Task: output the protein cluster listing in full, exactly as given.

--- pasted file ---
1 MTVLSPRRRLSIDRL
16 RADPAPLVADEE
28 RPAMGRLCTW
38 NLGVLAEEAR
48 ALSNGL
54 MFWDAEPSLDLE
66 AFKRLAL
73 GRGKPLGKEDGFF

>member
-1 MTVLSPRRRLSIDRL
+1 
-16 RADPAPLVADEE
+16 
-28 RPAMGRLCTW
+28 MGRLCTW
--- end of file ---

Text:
1 MTVLSPRRRLSIDRL
16 RADPAPLVADEE
28 RPAMGRLCTW
38 NLGVLAEEAR
48 ALSNGL
54 MFWDAEPSLDLE
66 AFKRLAL
73 GRGKPLGKEDGFF

>member
-1 MTVLSPRRRLSIDRL
+1 
-16 RADPAPLVADEE
+16 
-28 RPAMGRLCTW
+28 MGRLCTW